Man in a warehouse

Unique Fire Protection Challenges Found in Warehouse/Distribution Centers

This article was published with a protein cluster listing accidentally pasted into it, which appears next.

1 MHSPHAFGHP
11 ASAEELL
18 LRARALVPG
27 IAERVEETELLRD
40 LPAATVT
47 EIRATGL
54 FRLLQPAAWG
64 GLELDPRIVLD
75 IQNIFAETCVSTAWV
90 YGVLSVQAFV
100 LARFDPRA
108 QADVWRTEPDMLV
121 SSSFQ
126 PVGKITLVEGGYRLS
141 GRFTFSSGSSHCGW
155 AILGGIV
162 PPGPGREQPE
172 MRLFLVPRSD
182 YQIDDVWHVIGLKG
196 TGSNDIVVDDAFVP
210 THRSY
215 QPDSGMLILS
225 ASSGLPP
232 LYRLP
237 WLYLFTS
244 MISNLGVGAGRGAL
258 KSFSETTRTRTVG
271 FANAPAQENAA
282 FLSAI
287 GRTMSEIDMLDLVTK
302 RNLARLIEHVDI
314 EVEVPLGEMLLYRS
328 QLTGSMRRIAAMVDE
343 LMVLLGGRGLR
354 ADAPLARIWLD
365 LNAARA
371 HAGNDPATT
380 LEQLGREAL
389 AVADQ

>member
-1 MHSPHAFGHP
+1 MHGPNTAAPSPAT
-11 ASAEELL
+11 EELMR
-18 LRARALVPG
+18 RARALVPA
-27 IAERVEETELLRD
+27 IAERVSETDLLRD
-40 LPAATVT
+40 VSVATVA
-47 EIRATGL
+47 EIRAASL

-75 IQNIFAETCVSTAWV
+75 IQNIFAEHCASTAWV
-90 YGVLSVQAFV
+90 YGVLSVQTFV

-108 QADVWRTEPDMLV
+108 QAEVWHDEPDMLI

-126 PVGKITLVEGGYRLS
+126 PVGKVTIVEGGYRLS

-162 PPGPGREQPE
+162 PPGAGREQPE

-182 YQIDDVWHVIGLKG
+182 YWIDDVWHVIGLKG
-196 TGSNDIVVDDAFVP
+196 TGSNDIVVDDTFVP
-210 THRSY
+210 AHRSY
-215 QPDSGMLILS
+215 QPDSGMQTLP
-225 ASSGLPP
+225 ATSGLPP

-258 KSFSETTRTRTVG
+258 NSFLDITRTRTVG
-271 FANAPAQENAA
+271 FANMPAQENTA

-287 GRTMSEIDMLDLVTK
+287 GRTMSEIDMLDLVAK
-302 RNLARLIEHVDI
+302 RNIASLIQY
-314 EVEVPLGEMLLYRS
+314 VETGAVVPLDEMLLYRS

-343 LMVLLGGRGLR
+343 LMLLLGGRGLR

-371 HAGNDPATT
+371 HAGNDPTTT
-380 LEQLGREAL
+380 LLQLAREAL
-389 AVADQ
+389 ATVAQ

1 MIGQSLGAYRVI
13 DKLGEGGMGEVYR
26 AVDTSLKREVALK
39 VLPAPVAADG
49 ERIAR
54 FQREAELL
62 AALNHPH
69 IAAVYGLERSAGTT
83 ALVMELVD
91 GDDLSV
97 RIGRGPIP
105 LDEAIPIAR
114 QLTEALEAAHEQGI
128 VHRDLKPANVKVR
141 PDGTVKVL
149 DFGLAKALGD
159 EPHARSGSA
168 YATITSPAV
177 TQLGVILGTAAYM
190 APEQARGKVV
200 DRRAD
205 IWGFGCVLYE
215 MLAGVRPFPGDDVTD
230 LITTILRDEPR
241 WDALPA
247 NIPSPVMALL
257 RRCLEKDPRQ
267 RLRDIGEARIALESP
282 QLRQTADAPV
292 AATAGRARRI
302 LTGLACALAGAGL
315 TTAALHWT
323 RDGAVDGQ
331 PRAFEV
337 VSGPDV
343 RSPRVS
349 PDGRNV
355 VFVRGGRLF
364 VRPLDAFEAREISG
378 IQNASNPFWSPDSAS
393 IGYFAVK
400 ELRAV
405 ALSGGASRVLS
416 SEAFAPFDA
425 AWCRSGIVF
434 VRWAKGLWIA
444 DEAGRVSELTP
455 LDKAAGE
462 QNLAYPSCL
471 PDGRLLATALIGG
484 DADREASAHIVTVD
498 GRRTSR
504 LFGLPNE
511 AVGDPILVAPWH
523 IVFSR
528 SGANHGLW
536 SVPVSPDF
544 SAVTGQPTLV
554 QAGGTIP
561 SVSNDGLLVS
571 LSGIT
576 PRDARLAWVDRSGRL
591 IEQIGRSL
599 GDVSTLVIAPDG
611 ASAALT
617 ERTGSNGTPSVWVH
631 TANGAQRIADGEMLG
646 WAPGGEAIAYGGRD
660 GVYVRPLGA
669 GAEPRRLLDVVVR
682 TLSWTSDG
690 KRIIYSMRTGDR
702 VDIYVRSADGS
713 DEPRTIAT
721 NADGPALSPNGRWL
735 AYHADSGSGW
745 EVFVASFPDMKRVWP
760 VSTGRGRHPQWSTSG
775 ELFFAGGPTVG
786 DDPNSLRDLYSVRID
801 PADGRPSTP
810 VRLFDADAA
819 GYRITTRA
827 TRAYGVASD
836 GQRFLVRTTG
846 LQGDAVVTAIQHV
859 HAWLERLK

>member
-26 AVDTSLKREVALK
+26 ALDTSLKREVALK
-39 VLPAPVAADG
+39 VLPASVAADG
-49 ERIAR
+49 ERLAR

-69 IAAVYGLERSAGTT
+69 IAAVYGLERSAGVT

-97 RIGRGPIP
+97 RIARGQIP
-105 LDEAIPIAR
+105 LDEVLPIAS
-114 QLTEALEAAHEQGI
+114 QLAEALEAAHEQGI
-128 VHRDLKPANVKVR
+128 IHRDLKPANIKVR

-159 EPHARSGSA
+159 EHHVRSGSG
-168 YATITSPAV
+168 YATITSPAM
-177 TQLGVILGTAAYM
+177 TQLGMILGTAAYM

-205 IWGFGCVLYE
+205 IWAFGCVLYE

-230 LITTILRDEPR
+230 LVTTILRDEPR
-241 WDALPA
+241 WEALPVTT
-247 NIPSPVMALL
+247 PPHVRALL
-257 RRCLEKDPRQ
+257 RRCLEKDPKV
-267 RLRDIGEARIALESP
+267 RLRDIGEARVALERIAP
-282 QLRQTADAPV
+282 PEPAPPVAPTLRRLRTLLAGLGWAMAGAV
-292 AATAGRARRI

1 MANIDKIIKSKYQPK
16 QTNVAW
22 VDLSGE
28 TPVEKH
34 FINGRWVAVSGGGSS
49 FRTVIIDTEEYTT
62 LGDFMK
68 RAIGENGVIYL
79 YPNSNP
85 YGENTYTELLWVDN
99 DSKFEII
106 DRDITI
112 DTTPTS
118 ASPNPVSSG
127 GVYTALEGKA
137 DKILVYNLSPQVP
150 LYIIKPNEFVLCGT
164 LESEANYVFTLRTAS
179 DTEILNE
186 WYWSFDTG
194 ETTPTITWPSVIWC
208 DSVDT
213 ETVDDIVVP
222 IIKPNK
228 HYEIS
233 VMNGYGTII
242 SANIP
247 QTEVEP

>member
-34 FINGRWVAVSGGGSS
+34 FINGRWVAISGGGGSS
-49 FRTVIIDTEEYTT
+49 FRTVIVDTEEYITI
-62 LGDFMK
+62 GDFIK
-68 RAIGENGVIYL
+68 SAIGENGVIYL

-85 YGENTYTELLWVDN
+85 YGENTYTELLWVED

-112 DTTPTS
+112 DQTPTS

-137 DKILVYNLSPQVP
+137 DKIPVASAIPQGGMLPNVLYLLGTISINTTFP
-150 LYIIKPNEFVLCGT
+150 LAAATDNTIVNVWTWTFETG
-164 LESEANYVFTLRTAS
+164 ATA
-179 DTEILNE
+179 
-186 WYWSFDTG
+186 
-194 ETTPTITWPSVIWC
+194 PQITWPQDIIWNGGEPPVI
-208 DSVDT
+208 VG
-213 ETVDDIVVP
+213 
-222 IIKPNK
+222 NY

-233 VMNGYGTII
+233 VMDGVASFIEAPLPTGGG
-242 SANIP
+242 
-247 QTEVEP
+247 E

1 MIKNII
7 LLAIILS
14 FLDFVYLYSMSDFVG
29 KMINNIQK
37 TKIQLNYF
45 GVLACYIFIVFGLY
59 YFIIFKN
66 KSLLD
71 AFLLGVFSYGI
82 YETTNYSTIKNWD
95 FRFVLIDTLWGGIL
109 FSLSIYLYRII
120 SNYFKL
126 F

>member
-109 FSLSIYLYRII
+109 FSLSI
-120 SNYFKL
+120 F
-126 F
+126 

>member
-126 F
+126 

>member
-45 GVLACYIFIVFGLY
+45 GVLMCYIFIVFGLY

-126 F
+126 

NFPA research shows that warehouse fires happen at a frequent rate with an average of 1,410 warehouse fires, two deaths, 20 injuries, and an estimated $159.4 million in direct property damage annually. To avoid becoming part of these statistics it is essential that a fire protection system is correctly designed, installed, inspected, maintained, and tested. Warehouse environments require additional considerations for sprinkler system design. This is due to the nature of how warehouses are designed and used. This blog will look at a handful of unique fire protection challenges found in warehouses and other distribution centers. For more specific information on how to design a sprinkler system see NFPA 13, Standard for the Installation of Sprinkler Systems. Commodity classification The most obvious unique characteristic of a warehouse is that the purpose of the building is to store a large number of goods and products. This can increase the fire load by a significant amount. This is why it is essential, when designing an automatic sprinkler system for a warehouse, that the items being stored are assigned the proper commodity classification. When determining the commodity classification, it is important to include not only the product itself but also the packing material as well as the container and pallet. The different commodity classifications are as follows: Class I – a noncombustible product that is either stored in single layer cardboard boxes or shrink wrapped or paper wrapped. The product can either be stored with or without wooden pallets. Class II – A noncombustible product stored in either wooden crates or multiple-layered cardboard boxes. The product can either be stored with or without wooden pallets. Class III – A product made from wood, paper, natural fibers, or Group C plastics. This can be stored with or without wooden crates and pallets. Class IV – A product that can be made from a mixture of Group B plastics with wood, paper, natural fibers or Class C plastics. The product is allowed to be made from a small percentage of Group A Plastics Group C Plastic – Certain plastics such as PVC. This is treated the same as a Class III Commodity Group B Plastic – Certain plastic rubbers such as silicone. This is treated the same as a Class IV commodity. Group A Plastic -   The most flammable plastics and natural rubbers. This group is further subdivided into expanded or nonexpanded plastics. This is treated differently from all other commodity classifications. In rack sprinklers Warehouses are the only location where you will find sprinklers both at the ceiling level as well as in racks closer to ground level. This is a unique way to get water in the racks and applied to a fire before it is able to grow beyond the capabilities of the sprinkler system. Some higher hazard commodities will require in-rack sprinklers while other commodities have the option to include rack sprinklers and decrease the robustness of the ceiling sprinklers. Prewetting Most sprinkler systems rely on the concept of prewetting as a critical component in controlling a developing fire. Prewetting is when the sprinkler system activates and wets the fuel in front of the fires path, slowing down the fire growth. The issue with warehouses is that they can contain encapsulated products, which are impervious to prewetting (think of something that is wrapped in plastic on all sides). Due to this challenge the sprinkler system would have to be designed to be robust enough to be able to control a fire without prewetting. Obstructions In warehouses there is the potential for Early Suppression Fast Response (ESFR) sprinklers to be used. ESFR sprinklers rely on getting water to the fire quickly, this means both activating earlier than normal sprinklers and discharging water at a higher velocity. Because of this unique design feature, it makes it even more important to ensure that these sprinklers are clear of obstructions. If the sprinklers were prevented from reaching the fire during the early stages of fire growth the sprinkler could be ineffective. Change management Warehouses are likely to have items with varying commodity classifications being stored. Sprinkler design can account for this by either designing to the highest hazard commodity or by creating separate zones for higher and lower hazard commodities. Either way, when warehouses change what they are storing it is essential that the new products do not exceed the hazard level that the sprinklers were designed for. Flammable liquids and gasses Another unique fire protection challenge for warehouses is that there might be large quantities of hazardous materials such as flammable liquids and gasses. These types of materials typically fall outside of the scope of NFPA 13 and into other NFPA documents such as NFPA 30, Flammable and Combustible Liquids Code, NFPA 55, Compressed Gases and Cryogenic Fluids Code, NFPA 52, Vehicular Natural Gas Fuel Systems Code or NFPA 58, Liquified Petroleum Gas Code. These codes contain requirements on the specific containers, building construction, and/or sprinkler design required for the storage of these more hazardous materials. These are just some of the many unique fire protection challenges for warehouse and other similar distribution centers. For more information check out our Warehouse Fact Sheet. Also, come check out NFPA’s 125th Anniversary Conference series on November 16, which will feature presentations on automatic warehouse storage and retrieval systems, the importance of water supply assessment, a review of the changes to the 2022 edition of NFPA 13, and other relevant systems, storage, and suppression topics. Buybox:Title:Featured training|OLS1322SPR